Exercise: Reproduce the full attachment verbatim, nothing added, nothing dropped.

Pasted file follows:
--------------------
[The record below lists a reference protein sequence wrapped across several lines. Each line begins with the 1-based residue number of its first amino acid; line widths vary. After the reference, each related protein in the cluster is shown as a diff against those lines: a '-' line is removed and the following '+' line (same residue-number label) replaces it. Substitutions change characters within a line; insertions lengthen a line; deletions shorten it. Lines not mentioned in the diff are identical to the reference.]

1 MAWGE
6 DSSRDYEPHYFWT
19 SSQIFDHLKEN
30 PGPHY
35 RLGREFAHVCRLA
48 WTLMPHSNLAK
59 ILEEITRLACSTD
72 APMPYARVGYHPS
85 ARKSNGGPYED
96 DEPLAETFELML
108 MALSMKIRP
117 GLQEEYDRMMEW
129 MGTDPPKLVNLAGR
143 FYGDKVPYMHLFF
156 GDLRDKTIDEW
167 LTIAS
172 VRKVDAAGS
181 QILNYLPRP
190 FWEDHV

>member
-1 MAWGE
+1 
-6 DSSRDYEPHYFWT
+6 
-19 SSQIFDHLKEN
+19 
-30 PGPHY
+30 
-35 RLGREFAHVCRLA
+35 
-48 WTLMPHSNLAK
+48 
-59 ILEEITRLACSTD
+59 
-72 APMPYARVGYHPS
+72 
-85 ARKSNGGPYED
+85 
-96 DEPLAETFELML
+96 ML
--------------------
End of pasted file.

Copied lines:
[The record below lists a reference protein sequence wrapped across several lines. Each line begins with the 1-based residue number of its first amino acid; line widths vary. After the reference, each related protein in the cluster is shown as a diff against those lines: a '-' line is removed and the following '+' line (same residue-number label) replaces it. Substitutions change characters within a line; insertions lengthen a line; deletions shorten it. Lines not mentioned in the diff are identical to the reference.]

1 MAWGE
6 DSSRDYEPHYFWT
19 SSQIFDHLKEN
30 PGPHY
35 RLGREFAHVCRLA
48 WTLMPHSNLAK
59 ILEEITRLACSTD
72 APMPYARVGYHPS
85 ARKSNGGPYED
96 DEPLAETFELML
108 MALSMKIRP
117 GLQEEYDRMMEW
129 MGTDPPKLVNLAGR
143 FYGDKVPYMHLFF
156 GDLRDKTIDEW
167 LTIAS
172 VRKVDAAGS
181 QILNYLPRP
190 FWEDHV

>member
-1 MAWGE
+1 
-6 DSSRDYEPHYFWT
+6 
-19 SSQIFDHLKEN
+19 
-30 PGPHY
+30 
-35 RLGREFAHVCRLA
+35 
-48 WTLMPHSNLAK
+48 
-59 ILEEITRLACSTD
+59 
-72 APMPYARVGYHPS
+72 
-85 ARKSNGGPYED
+85 
-96 DEPLAETFELML
+96 ML